The model is particularly useful when site enrollment performance can be predicted. Extensive and mature research networks may be well-positioned to predict the three to five top enrolling sites and the sites which will contribute the fewest patients. Less predictable are the sites with mid-range enrollment contributions. These sites may be more vulnerable to changes within study teams or institutional policies and their enrollment performance rank, relative to all other sites in the network, is more likely to fluctuate within that mid-range. While enrollment performance is less clearly predictable for these sites, their enrollment contributions are essential for meeting requisite sample sizes within real-world funding periods.

A limitation of this study’s model is that its usefulness is a function of how well you can predict the distribution of enrollment contributions from your potential sites. Trials staff are often unreliable at predicting recruitment volume [27], but METRC is in a unique position where within consortium data from multiple analogous trials ensures predictability of enrollment. With more than 10 years of site enrollment data across many studies of varying size and complexity, most of the time we can confidently predict which sites will be the top enrollers and the bottom enrollers in a new study, especially if it is characteristically similar to an earlier study. Recruitment predictability makes the model highly useful for METRC.

The findings suggest that it is within the middle-of-the-pack group of sites that the line between optimal and excess sites is drawn. One area for future research is to determine predictive ability, that is, how well past enrollment performance predicts future enrollment performance. In the absence of confident enrollment predictions, trialists using our model should plan on a buffer—a few more sites than the model would suggest having participate [28]. Early monitoring can then detect low-performing sites, and these sites can be dropped, bringing the final number of sites in the study more proximal to the optimal number as determined by the model.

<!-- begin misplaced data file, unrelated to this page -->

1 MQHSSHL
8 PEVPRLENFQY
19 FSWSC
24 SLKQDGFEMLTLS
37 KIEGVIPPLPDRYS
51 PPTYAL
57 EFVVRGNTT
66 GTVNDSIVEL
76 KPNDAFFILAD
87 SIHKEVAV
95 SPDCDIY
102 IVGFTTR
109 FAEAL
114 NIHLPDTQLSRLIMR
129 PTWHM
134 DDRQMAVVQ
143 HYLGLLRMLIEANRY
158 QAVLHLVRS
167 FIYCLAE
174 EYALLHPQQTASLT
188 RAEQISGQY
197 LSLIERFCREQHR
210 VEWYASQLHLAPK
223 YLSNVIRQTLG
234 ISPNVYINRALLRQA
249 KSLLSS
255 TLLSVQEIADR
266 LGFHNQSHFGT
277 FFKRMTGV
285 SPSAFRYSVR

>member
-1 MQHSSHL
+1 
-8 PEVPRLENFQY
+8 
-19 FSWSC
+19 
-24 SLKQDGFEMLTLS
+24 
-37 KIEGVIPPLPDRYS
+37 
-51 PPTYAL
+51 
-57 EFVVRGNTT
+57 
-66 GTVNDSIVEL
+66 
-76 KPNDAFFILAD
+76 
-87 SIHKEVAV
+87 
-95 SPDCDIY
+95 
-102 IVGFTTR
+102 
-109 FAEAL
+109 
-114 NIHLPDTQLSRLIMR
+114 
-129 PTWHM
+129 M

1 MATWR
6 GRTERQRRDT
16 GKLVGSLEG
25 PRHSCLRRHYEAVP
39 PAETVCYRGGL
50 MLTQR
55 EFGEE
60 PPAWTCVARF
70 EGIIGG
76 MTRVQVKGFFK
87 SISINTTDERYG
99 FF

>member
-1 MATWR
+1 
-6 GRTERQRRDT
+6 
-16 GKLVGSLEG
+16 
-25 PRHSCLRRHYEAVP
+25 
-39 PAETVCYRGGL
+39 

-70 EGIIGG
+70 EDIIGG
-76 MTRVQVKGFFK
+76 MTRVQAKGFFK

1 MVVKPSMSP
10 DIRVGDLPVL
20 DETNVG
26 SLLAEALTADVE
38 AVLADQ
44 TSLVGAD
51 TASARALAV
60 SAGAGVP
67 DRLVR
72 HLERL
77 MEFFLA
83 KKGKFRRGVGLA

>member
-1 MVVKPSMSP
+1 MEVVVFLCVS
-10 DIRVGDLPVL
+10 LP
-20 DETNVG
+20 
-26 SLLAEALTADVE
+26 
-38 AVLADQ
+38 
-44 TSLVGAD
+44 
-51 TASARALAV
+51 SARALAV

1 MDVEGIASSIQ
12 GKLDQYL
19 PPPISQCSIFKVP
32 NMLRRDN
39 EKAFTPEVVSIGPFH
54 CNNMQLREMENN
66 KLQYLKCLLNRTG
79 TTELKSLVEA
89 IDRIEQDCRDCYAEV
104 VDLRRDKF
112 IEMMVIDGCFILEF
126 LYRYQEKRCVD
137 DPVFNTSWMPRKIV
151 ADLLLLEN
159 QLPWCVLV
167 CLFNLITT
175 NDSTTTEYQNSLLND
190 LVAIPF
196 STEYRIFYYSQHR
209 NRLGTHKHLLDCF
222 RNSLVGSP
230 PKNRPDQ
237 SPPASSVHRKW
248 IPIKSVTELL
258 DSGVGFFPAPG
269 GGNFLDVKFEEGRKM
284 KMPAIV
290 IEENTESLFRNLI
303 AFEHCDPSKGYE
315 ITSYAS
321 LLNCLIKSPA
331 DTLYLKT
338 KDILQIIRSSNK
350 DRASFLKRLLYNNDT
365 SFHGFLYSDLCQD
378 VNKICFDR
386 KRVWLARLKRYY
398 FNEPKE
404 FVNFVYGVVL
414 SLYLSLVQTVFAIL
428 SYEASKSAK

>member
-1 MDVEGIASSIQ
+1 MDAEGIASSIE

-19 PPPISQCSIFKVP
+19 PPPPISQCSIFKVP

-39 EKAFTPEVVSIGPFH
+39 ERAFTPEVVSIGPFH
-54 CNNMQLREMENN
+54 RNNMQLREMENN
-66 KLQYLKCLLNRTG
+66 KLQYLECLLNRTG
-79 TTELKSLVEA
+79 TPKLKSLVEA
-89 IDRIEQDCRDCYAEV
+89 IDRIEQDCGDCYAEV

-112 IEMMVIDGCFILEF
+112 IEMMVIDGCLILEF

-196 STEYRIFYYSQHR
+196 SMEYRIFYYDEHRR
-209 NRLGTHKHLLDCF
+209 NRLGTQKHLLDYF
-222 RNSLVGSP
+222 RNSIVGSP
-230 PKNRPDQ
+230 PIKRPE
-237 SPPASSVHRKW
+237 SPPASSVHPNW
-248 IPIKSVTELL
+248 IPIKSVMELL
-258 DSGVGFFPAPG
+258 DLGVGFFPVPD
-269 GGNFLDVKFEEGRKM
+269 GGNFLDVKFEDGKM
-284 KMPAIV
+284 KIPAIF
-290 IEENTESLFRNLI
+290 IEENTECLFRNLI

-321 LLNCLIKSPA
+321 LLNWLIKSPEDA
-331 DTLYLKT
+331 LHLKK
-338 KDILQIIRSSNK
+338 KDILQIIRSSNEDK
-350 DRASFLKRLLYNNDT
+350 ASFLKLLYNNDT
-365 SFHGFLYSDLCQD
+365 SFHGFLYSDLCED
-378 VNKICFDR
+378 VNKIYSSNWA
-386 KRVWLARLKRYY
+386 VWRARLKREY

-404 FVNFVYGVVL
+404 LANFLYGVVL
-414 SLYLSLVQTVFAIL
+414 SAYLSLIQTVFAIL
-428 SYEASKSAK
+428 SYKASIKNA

When key study characteristics are known and study costs and site enrollment performance are predictable, it is possible to determine the number of optimal sites to have in a multicenter clinical trial. Our model is just one way to leverage the administrative and financial data that accumulate in a research consortium or network setting to build and manage organizational knowledge assets. While it cannot reveal the absolute truth of how many sites are optimal, it does provide information which is more approximate to the truth than best guesses made in the absence of data.

Availability of data and materials

The datasets used and/or analyzed during the current study are available from the corresponding author upon reasonable request.



Improving recovery after orthopaedic trauma: cognitive-behavioral therapy based physical therapy


Institutional review board


Johns hopkins school of medicine single IRB


Major extremity trauma research consortium


METRC coordinating center


PhBMP-2 versus autograft for critical size tibial defects: a multicenter randomized trial


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Thank you to the Major Extremity Trauma Research Consortium for its willingness to be a learning organization and for recognizing the opportunity it has to make important contributions to the clinical trials management literature.


This work was supported by the Department of Defense Peer Reviewed Orthopaedic Research Program [grant numbers W81XWH-09-2-0108, W81XWH-10-2-0090, W81XWH-12-1-0588, W81XWH-10-2-0134, W81XWH-15-2-0074, W81XWH-10-2-0133] and the National Institutes of Health, National Institute of Arthritis and Musculoskeletal and Skin Diseases [grant number R01AR064066]. The funding bodies had no role in writing the manuscript or in the design of the study and collection, analysis, and interpretation of the data.

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Correspondence to Lauren Allen.

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All the underlying trials analyzed were approved by an IRB at the corresponding author’s home institution: Johns Hopkins Bloomberg School of Public Health (IRB: FWA 00000287).

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Allen, L., O’Toole, R.V., Bosse, M.J. et al. How many sites should an orthopedic trauma prospective multicenter trial have? A marginal analysis of the Major Extremity Trauma Research Consortium completed trials. Trials 25, 107 (2024).